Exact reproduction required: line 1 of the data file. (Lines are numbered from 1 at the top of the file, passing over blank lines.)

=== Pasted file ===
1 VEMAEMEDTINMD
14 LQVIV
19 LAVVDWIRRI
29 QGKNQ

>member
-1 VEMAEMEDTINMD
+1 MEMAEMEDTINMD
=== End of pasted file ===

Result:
1 VEMAEMEDTINMD